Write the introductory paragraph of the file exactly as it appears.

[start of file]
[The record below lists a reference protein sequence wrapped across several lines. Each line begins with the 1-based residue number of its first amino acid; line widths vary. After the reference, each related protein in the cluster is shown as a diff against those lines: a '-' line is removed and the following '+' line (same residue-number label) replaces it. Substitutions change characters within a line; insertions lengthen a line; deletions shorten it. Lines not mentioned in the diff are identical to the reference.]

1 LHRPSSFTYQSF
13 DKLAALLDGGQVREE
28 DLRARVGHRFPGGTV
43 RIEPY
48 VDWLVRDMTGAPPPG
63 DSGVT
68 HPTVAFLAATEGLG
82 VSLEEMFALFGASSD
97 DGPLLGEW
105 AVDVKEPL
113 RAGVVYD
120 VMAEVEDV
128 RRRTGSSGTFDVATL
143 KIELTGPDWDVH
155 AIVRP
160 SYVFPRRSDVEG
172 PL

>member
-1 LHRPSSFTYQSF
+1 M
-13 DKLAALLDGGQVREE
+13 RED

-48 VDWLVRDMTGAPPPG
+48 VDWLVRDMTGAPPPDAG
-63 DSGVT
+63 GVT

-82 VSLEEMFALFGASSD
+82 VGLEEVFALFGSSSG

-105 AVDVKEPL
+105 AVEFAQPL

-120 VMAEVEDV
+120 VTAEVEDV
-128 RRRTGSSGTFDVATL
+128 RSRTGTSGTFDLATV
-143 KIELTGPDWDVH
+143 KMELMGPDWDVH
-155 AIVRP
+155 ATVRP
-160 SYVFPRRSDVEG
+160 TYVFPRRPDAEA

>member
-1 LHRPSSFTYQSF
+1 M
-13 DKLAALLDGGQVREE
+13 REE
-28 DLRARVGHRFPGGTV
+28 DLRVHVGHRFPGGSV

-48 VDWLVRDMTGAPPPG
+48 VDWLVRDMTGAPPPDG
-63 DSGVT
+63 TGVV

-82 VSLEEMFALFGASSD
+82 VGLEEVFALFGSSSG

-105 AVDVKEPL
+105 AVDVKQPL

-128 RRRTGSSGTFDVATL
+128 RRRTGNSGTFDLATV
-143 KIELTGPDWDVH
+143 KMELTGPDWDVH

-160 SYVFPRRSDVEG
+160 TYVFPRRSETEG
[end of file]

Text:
[The record below lists a reference protein sequence wrapped across several lines. Each line begins with the 1-based residue number of its first amino acid; line widths vary. After the reference, each related protein in the cluster is shown as a diff against those lines: a '-' line is removed and the following '+' line (same residue-number label) replaces it. Substitutions change characters within a line; insertions lengthen a line; deletions shorten it. Lines not mentioned in the diff are identical to the reference.]